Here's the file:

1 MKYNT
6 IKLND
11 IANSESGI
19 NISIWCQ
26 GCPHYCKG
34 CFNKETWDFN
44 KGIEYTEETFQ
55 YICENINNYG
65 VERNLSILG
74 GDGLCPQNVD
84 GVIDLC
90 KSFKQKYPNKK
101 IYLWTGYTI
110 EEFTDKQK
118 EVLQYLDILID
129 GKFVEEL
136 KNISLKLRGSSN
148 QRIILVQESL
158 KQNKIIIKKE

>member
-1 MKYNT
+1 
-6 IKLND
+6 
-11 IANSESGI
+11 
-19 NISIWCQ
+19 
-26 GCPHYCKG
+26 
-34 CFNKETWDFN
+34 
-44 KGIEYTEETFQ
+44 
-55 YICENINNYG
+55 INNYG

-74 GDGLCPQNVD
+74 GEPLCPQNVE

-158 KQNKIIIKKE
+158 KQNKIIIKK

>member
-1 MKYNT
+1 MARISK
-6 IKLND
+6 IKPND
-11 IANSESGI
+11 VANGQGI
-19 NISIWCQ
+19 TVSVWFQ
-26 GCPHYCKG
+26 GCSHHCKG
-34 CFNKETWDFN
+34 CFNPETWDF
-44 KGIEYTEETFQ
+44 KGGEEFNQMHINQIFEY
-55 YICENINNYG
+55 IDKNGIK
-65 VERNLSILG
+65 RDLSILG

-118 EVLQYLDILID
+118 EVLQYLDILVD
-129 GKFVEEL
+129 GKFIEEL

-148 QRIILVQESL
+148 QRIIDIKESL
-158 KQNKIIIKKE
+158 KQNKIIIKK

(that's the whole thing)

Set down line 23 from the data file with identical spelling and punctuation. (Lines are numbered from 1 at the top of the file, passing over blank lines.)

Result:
-6 IKLND